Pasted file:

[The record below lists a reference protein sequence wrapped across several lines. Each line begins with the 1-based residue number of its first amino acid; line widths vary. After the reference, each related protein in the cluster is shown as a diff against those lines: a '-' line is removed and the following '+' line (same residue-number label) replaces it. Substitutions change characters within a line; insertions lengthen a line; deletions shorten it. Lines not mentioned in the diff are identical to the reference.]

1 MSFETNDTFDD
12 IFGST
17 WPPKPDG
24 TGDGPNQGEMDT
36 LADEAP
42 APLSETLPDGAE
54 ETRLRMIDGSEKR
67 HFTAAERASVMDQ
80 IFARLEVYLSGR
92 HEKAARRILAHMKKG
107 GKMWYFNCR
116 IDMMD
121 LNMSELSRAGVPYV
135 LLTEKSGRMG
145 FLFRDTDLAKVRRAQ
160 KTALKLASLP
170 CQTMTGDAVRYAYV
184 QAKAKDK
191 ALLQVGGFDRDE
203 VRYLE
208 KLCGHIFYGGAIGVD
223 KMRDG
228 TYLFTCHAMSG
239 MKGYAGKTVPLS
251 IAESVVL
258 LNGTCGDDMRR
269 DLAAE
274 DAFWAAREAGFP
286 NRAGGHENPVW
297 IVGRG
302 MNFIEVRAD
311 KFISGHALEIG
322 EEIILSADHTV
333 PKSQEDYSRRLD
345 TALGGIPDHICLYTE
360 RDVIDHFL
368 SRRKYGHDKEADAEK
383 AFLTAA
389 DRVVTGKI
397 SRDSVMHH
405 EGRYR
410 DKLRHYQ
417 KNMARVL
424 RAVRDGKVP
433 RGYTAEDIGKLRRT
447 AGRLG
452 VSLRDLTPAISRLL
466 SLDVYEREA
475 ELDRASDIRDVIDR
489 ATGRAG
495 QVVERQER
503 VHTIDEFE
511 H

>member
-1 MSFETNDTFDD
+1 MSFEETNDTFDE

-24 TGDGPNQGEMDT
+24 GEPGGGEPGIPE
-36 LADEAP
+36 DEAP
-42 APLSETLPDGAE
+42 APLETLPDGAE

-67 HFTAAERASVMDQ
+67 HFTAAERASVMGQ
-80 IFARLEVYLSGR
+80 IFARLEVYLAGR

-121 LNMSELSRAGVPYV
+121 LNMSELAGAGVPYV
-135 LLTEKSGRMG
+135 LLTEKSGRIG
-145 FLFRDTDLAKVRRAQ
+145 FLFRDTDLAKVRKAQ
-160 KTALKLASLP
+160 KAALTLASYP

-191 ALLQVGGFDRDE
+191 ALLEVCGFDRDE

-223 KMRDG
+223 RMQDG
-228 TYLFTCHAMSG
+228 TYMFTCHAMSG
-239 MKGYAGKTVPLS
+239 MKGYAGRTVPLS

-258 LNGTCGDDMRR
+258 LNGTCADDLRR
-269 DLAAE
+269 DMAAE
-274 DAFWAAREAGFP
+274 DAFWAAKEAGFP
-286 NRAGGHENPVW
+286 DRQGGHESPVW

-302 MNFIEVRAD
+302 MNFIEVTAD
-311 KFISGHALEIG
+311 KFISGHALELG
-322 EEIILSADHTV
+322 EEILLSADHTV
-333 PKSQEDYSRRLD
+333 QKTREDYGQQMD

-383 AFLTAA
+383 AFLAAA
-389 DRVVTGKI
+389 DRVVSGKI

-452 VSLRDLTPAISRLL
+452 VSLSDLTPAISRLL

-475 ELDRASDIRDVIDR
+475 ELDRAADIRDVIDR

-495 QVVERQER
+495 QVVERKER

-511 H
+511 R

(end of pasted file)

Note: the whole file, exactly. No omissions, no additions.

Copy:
[The record below lists a reference protein sequence wrapped across several lines. Each line begins with the 1-based residue number of its first amino acid; line widths vary. After the reference, each related protein in the cluster is shown as a diff against those lines: a '-' line is removed and the following '+' line (same residue-number label) replaces it. Substitutions change characters within a line; insertions lengthen a line; deletions shorten it. Lines not mentioned in the diff are identical to the reference.]

1 MSFETNDTFDD
12 IFGST
17 WPPKPDG
24 TGDGPNQGEMDT
36 LADEAP
42 APLSETLPDGAE
54 ETRLRMIDGSEKR
67 HFTAAERASVMDQ
80 IFARLEVYLSGR
92 HEKAARRILAHMKKG
107 GKMWYFNCR
116 IDMMD
121 LNMSELSRAGVPYV
135 LLTEKSGRMG
145 FLFRDTDLAKVRRAQ
160 KTALKLASLP
170 CQTMTGDAVRYAYV
184 QAKAKDK
191 ALLQVGGFDRDE
203 VRYLE
208 KLCGHIFYGGAIGVD
223 KMRDG
228 TYLFTCHAMSG
239 MKGYAGKTVPLS
251 IAESVVL
258 LNGTCGDDMRR
269 DLAAE
274 DAFWAAREAGFP
286 NRAGGHENPVW
297 IVGRG
302 MNFIEVRAD
311 KFISGHALEIG
322 EEIILSADHTV
333 PKSQEDYSRRLD
345 TALGGIPDHICLYTE
360 RDVIDHFL
368 SRRKYGHDKEADAEK
383 AFLTAA
389 DRVVTGKI
397 SRDSVMHH
405 EGRYR
410 DKLRHYQ
417 KNMARVL
424 RAVRDGKVP
433 RGYTAEDIGKLRRT
447 AGRLG
452 VSLRDLTPAISRLL
466 SLDVYEREA
475 ELDRASDIRDVIDR
489 ATGRAG
495 QVVERQER
503 VHTIDEFE
511 H

>member
-1 MSFETNDTFDD
+1 MSFEETNDTFDE

-24 TGDGPNQGEMDT
+24 GEPGGGEPGIPE
-36 LADEAP
+36 DEAP
-42 APLSETLPDGAE
+42 APLETLPDGAE

-67 HFTAAERASVMDQ
+67 HFTAAERASVMGQ
-80 IFARLEVYLSGR
+80 IFARLEVYLAGR

-121 LNMSELSRAGVPYV
+121 LNMSELAGAGVPYV
-135 LLTEKSGRMG
+135 LLTEKSGRIG
-145 FLFRDTDLAKVRRAQ
+145 FLFRDTDLAKVRKAQ
-160 KTALKLASLP
+160 KAALTLASYP

-191 ALLQVGGFDRDE
+191 ALLEVCGFDRDE

-223 KMRDG
+223 RMQDG
-228 TYLFTCHAMSG
+228 TYMFTCHAMSG
-239 MKGYAGKTVPLS
+239 MKGYAGRTVPLS

-258 LNGTCGDDMRR
+258 LNGTCADDLRR
-269 DLAAE
+269 DMAAE
-274 DAFWAAREAGFP
+274 DAFWAAKEAGFP
-286 NRAGGHENPVW
+286 DRQGGHESPVW

-302 MNFIEVRAD
+302 MNFIEVTAD
-311 KFISGHALEIG
+311 KFISGHALELG
-322 EEIILSADHTV
+322 EEILLSADHTV
-333 PKSQEDYSRRLD
+333 QKTREDYGQQMD

-383 AFLTAA
+383 AFLAAA
-389 DRVVTGKI
+389 DRVVSGKI

-452 VSLRDLTPAISRLL
+452 VSLSDLTPAISRLL

-475 ELDRASDIRDVIDR
+475 ELDRAADIRDVIDR

-495 QVVERQER
+495 QVVERKER

-511 H
+511 R